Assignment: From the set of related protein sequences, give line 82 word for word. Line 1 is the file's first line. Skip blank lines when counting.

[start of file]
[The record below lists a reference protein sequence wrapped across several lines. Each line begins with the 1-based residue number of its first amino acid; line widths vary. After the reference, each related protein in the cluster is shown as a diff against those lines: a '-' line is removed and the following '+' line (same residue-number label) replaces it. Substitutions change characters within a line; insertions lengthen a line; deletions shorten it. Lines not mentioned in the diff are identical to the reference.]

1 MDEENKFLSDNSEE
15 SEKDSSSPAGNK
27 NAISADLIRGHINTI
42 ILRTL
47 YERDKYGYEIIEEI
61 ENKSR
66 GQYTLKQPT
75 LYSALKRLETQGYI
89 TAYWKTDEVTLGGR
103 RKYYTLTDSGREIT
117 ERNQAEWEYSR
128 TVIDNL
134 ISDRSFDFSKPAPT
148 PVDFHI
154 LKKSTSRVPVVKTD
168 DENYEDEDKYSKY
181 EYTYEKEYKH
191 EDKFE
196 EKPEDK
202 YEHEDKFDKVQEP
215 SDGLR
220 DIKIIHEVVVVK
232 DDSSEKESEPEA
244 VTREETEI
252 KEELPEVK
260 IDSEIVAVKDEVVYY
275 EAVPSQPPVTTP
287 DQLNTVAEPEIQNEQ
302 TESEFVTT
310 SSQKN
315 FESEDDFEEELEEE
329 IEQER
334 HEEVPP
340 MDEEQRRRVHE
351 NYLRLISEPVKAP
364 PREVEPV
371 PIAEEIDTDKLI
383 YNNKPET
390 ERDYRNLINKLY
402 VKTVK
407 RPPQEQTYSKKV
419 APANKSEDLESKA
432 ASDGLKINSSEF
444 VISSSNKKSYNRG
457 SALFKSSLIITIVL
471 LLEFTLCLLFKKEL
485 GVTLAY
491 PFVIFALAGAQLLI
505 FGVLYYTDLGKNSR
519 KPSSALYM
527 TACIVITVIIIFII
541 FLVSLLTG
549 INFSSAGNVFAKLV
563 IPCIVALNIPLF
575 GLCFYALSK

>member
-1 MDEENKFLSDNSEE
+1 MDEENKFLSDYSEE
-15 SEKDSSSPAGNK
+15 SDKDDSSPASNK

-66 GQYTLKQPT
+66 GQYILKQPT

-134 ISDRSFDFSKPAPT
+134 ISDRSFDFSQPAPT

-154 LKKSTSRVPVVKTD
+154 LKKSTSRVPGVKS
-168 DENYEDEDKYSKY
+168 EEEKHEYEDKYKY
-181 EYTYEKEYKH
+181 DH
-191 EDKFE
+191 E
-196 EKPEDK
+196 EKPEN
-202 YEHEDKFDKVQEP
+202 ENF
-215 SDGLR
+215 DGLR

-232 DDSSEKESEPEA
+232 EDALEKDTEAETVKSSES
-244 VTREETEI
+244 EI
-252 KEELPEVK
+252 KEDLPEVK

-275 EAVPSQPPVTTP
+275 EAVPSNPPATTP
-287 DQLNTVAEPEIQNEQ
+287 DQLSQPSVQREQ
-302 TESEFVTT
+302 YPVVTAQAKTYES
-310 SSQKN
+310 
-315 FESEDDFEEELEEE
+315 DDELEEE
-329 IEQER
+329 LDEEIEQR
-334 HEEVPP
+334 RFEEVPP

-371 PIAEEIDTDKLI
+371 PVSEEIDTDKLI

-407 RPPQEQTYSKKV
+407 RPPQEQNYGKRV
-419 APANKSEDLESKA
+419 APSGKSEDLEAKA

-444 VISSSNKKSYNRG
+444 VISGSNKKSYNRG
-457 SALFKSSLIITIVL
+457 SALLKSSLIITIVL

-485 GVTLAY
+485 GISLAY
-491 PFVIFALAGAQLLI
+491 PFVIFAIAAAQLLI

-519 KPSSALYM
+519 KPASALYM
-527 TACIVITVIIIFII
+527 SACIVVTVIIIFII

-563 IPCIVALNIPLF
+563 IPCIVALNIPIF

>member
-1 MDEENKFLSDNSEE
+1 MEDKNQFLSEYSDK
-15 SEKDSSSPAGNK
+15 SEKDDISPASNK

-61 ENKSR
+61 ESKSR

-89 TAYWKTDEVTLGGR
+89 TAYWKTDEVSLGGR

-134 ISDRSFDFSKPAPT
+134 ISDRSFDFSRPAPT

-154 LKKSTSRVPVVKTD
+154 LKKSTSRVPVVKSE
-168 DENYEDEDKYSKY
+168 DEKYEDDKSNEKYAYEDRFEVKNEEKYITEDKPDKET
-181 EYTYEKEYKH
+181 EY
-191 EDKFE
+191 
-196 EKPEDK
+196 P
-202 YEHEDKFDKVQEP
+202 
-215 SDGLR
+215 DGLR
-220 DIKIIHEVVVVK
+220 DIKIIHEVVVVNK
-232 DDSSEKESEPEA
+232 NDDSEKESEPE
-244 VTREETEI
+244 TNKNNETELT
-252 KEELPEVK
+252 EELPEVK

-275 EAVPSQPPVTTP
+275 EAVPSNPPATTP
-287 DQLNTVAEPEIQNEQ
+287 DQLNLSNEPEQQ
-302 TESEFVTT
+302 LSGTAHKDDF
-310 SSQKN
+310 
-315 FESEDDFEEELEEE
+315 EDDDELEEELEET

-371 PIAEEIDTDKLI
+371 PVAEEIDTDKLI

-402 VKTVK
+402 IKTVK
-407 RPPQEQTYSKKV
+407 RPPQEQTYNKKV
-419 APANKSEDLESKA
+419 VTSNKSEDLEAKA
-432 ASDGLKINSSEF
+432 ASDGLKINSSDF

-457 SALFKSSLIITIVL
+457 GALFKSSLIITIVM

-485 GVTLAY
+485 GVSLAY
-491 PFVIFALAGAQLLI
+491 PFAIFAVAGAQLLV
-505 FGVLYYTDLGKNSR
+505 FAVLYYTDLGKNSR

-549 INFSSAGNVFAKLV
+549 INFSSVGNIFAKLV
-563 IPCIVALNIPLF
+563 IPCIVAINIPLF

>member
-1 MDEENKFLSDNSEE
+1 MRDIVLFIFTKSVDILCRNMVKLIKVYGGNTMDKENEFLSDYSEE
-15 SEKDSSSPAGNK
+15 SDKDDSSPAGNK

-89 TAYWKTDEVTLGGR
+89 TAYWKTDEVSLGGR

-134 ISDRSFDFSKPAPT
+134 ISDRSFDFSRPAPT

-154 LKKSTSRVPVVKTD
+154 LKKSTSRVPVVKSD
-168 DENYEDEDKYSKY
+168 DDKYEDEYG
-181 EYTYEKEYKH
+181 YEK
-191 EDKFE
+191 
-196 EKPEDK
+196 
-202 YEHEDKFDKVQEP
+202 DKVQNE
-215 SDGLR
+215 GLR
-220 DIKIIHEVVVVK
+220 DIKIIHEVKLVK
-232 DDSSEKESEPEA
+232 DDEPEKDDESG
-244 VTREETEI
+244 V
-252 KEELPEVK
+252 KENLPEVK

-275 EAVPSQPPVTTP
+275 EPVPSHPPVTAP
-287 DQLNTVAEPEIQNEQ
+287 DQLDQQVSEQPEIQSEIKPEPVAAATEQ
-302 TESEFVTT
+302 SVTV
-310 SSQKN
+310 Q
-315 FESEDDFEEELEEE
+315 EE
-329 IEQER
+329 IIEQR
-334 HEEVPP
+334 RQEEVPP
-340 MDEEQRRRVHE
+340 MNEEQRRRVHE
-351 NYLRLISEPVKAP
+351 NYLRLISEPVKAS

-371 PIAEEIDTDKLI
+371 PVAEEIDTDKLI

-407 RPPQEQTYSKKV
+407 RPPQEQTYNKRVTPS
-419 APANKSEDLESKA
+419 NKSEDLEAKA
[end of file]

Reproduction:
-244 VTREETEI